Dear Akira. I love the way she writes. She makes all these extra little squiggles on the letters, like she's decorating them especially. Dear Akira. The tight feeling in my stomach stayed there as I read, but it was the usual stuff. Alex has started on another boat. Jess has got a new job. Daisy is turning into a young lady. But then right at the end she says she's got some big news which is … I read it once, twice, three times. I read it again. I couldn't believe it. She's coming to Japan. Angie's coming to Japan. It's unbelievable. She's got a scholarship for her second year of Japanese at Waseda University. She asks me if I know anything about the university and of course I do. Waseda's a prestigious university in Tokyo. Very prestigious. Angie is coming to Tokyo. Angie is coming to Tokyo. It seemed like an impossible dream come true but I wasn't even sure why. I mean, I knew Angie was doing Japanese at university. She says it's very popular and I remember meeting up with a lot of Australian students who were studying Japanese. Angie even popped a sentence written in hiragana into a letter once. But then I realised the reason it seemed so extraordinary was that the possibility had in fact been like a little dream in my mind all along, one I didn't even dare give voice to, like a pebble in my pocket that I would half-consciously rub again and again. And suddenly it was as if I'd been rubbing a magic lamp the whole time and the genie had popped out. I stopped reading and started daydreaming. But then I went back to the letter to check that it was really true. It was. It is. Angie's coming to Tokyo in December. It's now September. Three months. I hopped around my room with excitement and had to stick the knuckle of one finger in my mouth and bite on it to stop from whooping out loud. After all, it was two o'clock in the morning and my parents were asleep. If I was wide awake before the letter, I was even wider awake afterwards. I couldn't stay still. I didn't know what to do. For just an instant I thought, I'll ring Satoshi and tell you the news. Funny how that can still happen after all this time. I used to ring you at any hour and talk to you about things.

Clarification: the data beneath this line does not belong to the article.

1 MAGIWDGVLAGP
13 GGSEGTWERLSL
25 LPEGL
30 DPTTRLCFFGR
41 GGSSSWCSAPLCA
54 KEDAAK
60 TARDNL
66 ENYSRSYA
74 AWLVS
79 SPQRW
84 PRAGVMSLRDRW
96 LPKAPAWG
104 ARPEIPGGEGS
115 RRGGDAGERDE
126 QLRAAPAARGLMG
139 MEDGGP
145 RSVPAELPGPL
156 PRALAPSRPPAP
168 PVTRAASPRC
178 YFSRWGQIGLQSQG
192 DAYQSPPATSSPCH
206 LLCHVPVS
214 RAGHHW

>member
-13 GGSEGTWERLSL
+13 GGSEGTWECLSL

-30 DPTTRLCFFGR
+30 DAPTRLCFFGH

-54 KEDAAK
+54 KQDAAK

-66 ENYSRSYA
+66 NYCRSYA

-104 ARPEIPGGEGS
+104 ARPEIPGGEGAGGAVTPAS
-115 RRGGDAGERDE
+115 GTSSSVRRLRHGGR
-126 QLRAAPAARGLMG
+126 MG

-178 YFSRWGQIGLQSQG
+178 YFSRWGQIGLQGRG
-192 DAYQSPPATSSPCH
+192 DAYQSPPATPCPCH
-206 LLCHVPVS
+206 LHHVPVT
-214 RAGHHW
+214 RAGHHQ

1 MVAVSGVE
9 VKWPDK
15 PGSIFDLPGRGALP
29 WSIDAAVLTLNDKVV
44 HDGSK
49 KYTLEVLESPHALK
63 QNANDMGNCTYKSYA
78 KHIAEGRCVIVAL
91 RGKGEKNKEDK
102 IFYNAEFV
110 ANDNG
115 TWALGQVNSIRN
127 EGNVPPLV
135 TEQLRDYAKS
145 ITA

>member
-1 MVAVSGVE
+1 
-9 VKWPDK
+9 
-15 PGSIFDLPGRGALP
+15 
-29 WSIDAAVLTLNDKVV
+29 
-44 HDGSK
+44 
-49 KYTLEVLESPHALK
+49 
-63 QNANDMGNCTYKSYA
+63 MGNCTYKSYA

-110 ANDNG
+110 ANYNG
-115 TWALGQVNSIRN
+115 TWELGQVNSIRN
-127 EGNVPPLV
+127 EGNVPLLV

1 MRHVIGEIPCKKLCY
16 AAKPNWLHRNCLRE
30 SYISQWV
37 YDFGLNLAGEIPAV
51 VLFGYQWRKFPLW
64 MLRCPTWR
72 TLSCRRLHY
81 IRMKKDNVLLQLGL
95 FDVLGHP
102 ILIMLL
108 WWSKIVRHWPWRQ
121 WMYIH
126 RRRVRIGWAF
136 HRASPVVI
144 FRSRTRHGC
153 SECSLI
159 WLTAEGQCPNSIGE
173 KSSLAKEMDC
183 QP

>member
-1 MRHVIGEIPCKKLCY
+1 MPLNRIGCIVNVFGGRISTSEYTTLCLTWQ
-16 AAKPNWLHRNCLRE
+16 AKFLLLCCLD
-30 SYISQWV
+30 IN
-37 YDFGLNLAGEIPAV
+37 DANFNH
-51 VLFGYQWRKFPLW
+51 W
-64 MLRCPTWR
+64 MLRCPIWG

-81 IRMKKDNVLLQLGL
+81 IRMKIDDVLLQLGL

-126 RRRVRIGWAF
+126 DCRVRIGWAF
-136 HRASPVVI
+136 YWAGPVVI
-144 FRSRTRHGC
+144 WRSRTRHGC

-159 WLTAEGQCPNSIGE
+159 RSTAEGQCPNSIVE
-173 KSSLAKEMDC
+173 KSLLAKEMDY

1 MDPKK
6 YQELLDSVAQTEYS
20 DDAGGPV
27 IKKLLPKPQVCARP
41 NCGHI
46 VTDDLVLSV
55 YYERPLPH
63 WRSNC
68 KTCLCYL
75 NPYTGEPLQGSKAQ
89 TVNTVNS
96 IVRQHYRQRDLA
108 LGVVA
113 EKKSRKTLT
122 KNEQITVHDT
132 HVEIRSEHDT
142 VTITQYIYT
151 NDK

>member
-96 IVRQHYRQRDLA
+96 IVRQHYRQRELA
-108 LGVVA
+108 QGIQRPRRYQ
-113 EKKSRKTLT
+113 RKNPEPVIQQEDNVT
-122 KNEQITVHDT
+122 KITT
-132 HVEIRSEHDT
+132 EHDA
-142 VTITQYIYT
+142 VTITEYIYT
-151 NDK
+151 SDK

Tonight's would be a really long talk. I'd talk about how I'm feeling. And then I got to wondering exactly how I was feeling. About Angie, I mean. And I thought about that for so long that it started to get light outside and I still wasn't sure. Ours is a bit of a complicated relationship, I suppose, which is not surprising given its beginnings. And I decided that one way to try to sort out how I feel would be to go back over it all — my time in Australia, the things that happened between Angie and me. And the rest of the family for that matter. And I thought that writing it all down might help me get it straight. I thought it might be like ringing and talking to you. So that's why I've started, Satoshi, and why I'm writing it to you.

BOOK: The Spare Room
13.75Mb size Format: txt, pdf, ePub